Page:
50 Ways to Flail
Tagged in: Aid and Big Walls, Alpine Climbing, Beginners, Bouldering, Ice Climbing, Knots, Sport Climbing, Trad Climbing
by Laura Snider
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Common climber mistakes and how to avoid them
I’ve been climbing for more than 15 years, and the mistakes I’ve made cover the gamut. My knot came partly untied while I was climbing at Joshua Tree; I’ve threaded my belay device backward; partway up El Capitan, my partner once completely unclipped me from a belay. Worst, I dropped a dear friend while lowering him off a sport climb in Rifle with a too-short rope. (Fortunately, he wasn’t seriously injured.) If you’re lucky, like I’ve been, your mistakes result in close calls that help keep you vigilant. If you’re not, the results can be tragic.
1. Not double-checking your belay and knots
Trad climbers wear helmets much more often than sport climbers, but why? You can deck, slam the wall, or flip upside down in sport climbing, and loose rock is always a hazard. Evaluate all the risks before you make a fashion-based decision not to protect your head.
3. More confidence than competence
Push yourself to become a better climber, but understand the risks and assess your ability to mitigate them. The American Alpine Club rates “exceeding abilities” as one of the top causes of accidents.
4. Careless belaying
There are many ways to screw up when belaying. In multi-pitch climbing, slack in your tie-in or an unreliable redirect piece can result in dangerous shock loads. When belaying on the ground, taking your brake hand off the rope (even with an assisted braking device) can quickly lead to a dangerous fall. Another common mistake is standing too far away from the cliff when lead belaying— it’s easy to get dragged across the ground when the climber falls. A big loop of slack lying in the dirt is the lazy, incorrect way to give a “soft catch” belay. Finally, save the crag chat until your climber is safely back on the ground.
5. Failing to knot the end of the rope
You can endlessly debate how to equalize a three-piece anchor, but it’s more common to get seriously hurt being lowered on a sport climb than having an anchor fail on a trad route. If you’re belaying a single-pitch route, tie a knot in the end of the rope, tie it to the rope bag, or tie it yourself. Do it out of habit, not just when you think the rope might not reach. Knotting the end of the ropes is equally important when rappelling. Slipping off the ends of rappel ropes is tragically common, even among very experienced climbers.
REAL LIFE: In 2007, Lara Kellog, an experienced mountaineer, rappelled off the end of her rope while retreating from the Northeast Buttress of Mt. Wake in Alaska’s Ruth Gorge. She was killed after falling about 1,000 feet.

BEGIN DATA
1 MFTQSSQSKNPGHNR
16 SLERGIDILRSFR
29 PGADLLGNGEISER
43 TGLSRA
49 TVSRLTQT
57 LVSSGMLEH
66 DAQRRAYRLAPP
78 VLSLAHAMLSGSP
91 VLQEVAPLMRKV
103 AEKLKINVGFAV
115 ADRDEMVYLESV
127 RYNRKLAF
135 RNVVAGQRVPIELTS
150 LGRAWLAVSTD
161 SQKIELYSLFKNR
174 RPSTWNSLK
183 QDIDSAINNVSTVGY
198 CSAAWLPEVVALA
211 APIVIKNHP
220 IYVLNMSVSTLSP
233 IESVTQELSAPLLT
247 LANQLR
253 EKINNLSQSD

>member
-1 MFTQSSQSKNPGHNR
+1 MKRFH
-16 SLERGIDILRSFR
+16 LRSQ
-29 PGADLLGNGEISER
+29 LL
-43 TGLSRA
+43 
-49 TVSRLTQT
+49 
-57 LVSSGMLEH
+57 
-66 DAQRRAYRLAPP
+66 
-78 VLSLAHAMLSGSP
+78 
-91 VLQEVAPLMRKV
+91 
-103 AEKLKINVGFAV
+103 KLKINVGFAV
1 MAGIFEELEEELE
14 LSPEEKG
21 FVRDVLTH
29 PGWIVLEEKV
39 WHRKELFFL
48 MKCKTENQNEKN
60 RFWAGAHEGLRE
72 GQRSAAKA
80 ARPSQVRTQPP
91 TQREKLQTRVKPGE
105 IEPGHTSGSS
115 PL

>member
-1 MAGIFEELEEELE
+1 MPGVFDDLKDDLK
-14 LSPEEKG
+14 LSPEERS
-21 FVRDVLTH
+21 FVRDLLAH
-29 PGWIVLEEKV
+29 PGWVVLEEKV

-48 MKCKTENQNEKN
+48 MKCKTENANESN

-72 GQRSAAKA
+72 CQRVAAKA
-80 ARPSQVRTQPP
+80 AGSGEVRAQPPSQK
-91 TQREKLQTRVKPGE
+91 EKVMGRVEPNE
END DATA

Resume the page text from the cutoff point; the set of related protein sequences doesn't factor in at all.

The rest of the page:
SPORT CLIMBING MISTAKES
6. Rope behind your leg while leading
It’s possible for bolts to fail. It’s very possible for old bolts to fail. Be wary of any rusted or corroded bolts, especially at seaside crags; saltwater breezes are very caustic to climbing hardware. A 2009 report by the UIAA showed that 10 to 20 percent of bolts in tropical marine climbing destinations would fail if a fall generated a force of 1,125 pounds. (A “hard” lead fall may generate 2,600 pounds of force.) Similarly, some old-school bolts from the 1980s or earlier will still hold falls, but many won’t. Finally, give a second look to homemade hangers, which can develop hairline fractures where they bend. When in doubt, find a safe way to escape and choose a route with better hardware.
13. Standing in the drop zone
Rocks frequently fall from the tops of cliffs, especially during spring runoff or rain showers. Find sheltered belay spots if possible, and locate your hangout areas well away from vertical or slabby cliffs, or close underneath overhangs.
14. Toproping through fixed anchors
The sand and dirt in ropes can wear through metal, and repeated toproping or lowering through the rings or chains on a sport climb ruins the hardware. Always toprope through your own quickdraws, and lower through the fixed hardware only once, when you’re done with the route. Even better, rappel instead of lowering unless the route is too overhanging or wandering to safely clean it while rappelling. Never assume, however, that your partner will rappel instead of lower (see No. 7). This mistake causes many serious accidents!
15. Spraying beta
It’s awesome that you sent that climb using the tiny foot chip with your left foot and gastoning the sidepull with your right hand. But keep it to yourself. While no one has ever died after being sprayed down with beta (that we know of), your big mouth could blow someone’s onsight attempt or just ruin the peace and quiet some climbers prefer.
16. Letting your dog run free
Your dog deserves to enjoy the great outdoors with you—emphasis on with you. Dogs running free, trampling ropes, and begging for food negatively impact many climbers’ experience. Please control your beast.
DO: Focus on the task at hand until it’s done. Once you start putting on your harness, finish putting it on, doubled back. If someone starts talking to you after you begin tying your knot, finish the knot before conversing. Completion before distraction!
TRAD CLIMBING MISTAKES
17. Trusting all fixed slings
That fistful of skinny sewn slings may save weight, but they’re not your first choice for leaving behind as rappel anchors when you have to bail. A tiedwebbing runner is easy to un-knot for threading through a hole, tying around a tree, or adjusting anchor length for equalization. With a sewn sling, you may have to cut the webbing to build your anchor (you did clip a lightweight belay knife to the back of your harness, right?), and it’s tough to tie those slick-as snot suckers back together. Keep a couple of tied slings on your rack, just in case.
24. Lowering directly off webbing
Never run a piece of moving nylon (your rope, for example) through a sling without putting a carabiner or metal ring between the two—the sling can burn in seconds under a taut, moving rope. Rappelling directly off slings always is perilous; if the rope slips—due to unequal tension on different-diameter ropes, for example—it can cut the sling. Improve such anchors with a quick link or a carabiner taped closed.